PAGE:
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The most important question.

Sooner or later, everyone will have to answer this question.

For years now, when someone references the big questions in life, I immediately think of three: Who am I? Why am I here? (what is my purpose?) And What happens when I die? While some may avoid seeking satisfactory answers to these three questions, this most important question asked by Jesus is unavoidable.

We have crossed the midway point of Mark’s gospel, and it seems that Jesus changes direction, first literally leaving the Galilee region and going well north to the beautiful area of Caesarea Philippi, Roman territory, located at the foot of Mt. Hermon. Mark writes, “Jesus went out, along with His disciples, to the villages of Caesarea Philippi; and on the way He questioned His disciples, saying to them, “Who do people say that I am?” They told Him, saying, “John the Baptist; and others say Elijah; and others, one of the prophets.” And He continued questioning them: “But who do you say that I am?” Peter answered and said to Him, “You are the Christ.” And He warned them to tell no one about Him.1 (Why? It was not yet time for such an announcement.)

In brief, “Christ” is the Greek translation for a Hebrew word meaning Messiah. Peter had seen enough of Jesus to believe that he was Israel’s long-awaited Messiah, the One of whom prophecy spoke, the One who would straighten things out in Jerusalem, and even topple Rome, set His people free and restore Israel. “Of course, you are the Messiah!” Peter proclaims.

Jesus does not let it rest there. “He began to teach them that the Son of Man must suffer many things and be rejected by the elders and the chief priests and the scribes, and be killed, and after three days rise from the dead.”2

Peter cannot contain his shock at such a description of the Messiah. Jesus was going to suffer--be rejected? Killed? What kind of Messiah would this be? Why, it was a total paradigm shift—from conquering King to self-sacrificing Savior! Imagine how devastating such news was to receive. The freedom and restoration of Jesus the Messiah was far beyond what Peter could comprehend . . . the salvation of Jesus Christ was for all people for all time, not just those under Rome’s heavy hand at that time.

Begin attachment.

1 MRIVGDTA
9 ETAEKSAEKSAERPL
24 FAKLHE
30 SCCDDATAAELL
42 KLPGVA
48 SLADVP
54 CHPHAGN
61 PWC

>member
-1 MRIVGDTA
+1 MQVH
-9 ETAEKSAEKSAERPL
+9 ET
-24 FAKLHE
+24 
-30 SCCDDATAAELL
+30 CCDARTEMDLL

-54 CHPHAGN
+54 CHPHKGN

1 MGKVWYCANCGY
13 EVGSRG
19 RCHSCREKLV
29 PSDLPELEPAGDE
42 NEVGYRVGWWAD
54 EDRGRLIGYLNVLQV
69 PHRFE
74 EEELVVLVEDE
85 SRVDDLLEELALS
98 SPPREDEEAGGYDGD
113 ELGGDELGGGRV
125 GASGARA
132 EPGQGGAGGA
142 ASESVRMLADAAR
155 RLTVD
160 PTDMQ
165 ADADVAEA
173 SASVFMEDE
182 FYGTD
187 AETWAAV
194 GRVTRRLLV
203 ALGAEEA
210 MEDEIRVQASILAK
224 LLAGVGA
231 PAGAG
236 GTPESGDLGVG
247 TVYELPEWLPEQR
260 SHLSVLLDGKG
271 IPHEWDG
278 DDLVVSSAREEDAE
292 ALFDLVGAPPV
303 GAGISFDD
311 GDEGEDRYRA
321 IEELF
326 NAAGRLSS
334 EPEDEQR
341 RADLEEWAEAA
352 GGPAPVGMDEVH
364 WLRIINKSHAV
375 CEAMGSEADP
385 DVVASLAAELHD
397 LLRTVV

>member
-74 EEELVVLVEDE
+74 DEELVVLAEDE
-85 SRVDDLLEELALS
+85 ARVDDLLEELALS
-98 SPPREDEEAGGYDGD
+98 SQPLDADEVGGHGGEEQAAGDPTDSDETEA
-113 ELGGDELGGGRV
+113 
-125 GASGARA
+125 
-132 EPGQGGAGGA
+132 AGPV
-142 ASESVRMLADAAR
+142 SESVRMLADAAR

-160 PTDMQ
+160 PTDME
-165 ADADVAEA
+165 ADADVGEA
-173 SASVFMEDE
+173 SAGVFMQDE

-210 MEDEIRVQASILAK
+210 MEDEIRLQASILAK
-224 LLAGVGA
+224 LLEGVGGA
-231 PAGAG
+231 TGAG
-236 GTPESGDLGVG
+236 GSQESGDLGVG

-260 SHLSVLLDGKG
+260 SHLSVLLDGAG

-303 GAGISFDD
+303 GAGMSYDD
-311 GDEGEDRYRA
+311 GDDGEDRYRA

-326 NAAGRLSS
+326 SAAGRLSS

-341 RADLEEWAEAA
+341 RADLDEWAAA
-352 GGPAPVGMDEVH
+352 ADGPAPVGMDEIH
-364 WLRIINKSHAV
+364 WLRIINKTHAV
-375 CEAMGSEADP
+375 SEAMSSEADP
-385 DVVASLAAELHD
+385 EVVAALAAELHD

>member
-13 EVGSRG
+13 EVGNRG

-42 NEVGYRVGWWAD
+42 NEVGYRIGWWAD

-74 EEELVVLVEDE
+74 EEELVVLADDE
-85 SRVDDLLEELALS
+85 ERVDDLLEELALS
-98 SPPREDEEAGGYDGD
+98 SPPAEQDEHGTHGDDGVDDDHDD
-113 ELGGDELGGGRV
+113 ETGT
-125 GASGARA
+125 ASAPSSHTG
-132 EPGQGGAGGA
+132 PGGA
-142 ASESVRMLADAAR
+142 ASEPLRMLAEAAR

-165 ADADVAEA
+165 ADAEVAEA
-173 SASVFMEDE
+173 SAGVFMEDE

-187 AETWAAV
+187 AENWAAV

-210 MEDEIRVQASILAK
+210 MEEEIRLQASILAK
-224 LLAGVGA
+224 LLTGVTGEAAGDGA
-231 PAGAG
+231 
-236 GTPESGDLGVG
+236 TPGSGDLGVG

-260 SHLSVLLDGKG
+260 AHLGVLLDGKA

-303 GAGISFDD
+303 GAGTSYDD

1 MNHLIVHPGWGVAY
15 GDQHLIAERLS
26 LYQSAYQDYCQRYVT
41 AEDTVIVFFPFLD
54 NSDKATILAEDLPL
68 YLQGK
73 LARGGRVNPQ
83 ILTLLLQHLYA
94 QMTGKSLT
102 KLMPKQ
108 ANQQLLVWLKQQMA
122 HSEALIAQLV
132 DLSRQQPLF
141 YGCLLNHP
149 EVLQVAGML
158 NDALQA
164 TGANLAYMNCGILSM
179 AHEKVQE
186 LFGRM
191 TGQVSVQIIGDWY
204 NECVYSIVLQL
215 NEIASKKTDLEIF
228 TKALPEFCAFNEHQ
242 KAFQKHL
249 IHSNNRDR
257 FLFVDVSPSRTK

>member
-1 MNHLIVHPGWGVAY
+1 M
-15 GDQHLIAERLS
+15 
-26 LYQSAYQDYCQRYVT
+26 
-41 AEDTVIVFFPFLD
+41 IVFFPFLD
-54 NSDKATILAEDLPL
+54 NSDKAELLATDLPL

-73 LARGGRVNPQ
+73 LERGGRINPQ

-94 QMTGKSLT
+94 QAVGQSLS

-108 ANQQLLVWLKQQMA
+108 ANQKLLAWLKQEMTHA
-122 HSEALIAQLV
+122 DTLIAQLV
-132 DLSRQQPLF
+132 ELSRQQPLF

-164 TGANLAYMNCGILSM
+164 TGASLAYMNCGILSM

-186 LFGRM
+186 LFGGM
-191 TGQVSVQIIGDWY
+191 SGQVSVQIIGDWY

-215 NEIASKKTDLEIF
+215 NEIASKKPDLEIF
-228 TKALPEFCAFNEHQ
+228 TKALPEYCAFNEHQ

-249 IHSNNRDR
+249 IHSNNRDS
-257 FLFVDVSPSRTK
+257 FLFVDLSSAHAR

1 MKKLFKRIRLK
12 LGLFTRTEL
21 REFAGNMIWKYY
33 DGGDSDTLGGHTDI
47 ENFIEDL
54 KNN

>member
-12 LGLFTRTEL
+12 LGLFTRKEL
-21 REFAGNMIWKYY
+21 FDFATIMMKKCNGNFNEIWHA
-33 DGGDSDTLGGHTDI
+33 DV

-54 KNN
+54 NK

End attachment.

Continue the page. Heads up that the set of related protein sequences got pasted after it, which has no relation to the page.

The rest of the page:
Who do you say that I am? This really is the question for all of us. Who do we say that Jesus is-who is he to us? Is Jesus the Son of God, the Savior of the world, the Messiah? Okay, but who is he to you? Is he Friend, Lord, or something else entirely? It is a personal question Jesus asked of his disciples, and it is a personal question he asks you and me today.

It really is simple; it is we who make it complicated—we listen to competing voices, including religious ones. Friends, we must never add something to Jesus; it must never be Jesus - plus - anything else. In personal discussions, folks have said to me, ‘I’m not sure about Jesus, but I do believe he was a good teacher.’ Well, that’s a good start, but it stops short. Consider this and realize, "You can shut him up for a fool, you can spit at him and kill him as a demon; or you can fall at his feet and call him Lord and God. But let us not come up with any patronizing nonsense about his being a great human teacher. He has not left that open to us. He did not intend to." 3

The question gets at the heart of the matter. And one great thing about our 24-7 technology is that we can easily access the historical evidence and the eyewitness accounts for the Man, the Miracle worker, the crucified and risen Jesus of Nazareth—of course in the Scriptures, but also that recorded by first century historians. Then there is the archaeological evidence as well!

Let me ask you: Who do you say that Jesus is?

One day, Jesus got the attention of a religious guy who did not believe in him. I love reading short biographical sketches of people who have been radically transformed—whether set free from drugs and crime or given a new lease on life by finding truth, hope and purpose. His story:

Look what he wrote about Jesus: "And being found in appearance as a man, He humbled Himself and became obedient to the point of death, even the death of the cross. Therefore God also has highly exalted Him and given Him the name which is above every name, that at the name of Jesus every knee should bow, of those in heaven, and of those on earth, and of those under the earth, and that every tongue should confess that Jesus Christ is Lord, to the glory of God the Father."4

Did you catch it? One day, whether or not we believed in Jesus in this life, when we face eternity with him or apart from him, we will surely see and then confess that truly Jesus Christ is Lord. What a glorious day that will be! That is, unless you have not chosen him in this life. Hmmm...

So, if Jesus stepped into your path today and asked Who do you say that I am? What would you say?

A song? Yeah, I gotta play this favorite of my mama in view of Mother's she sings it in Heaven with eyes looking at him:

Because He is Savior, Lord, Friend~


1 – Mark 8.27-30

2 – Mark 8.31

3 – C.S. Lewis, Mere Christianity

4 - Philippians 2.8-11

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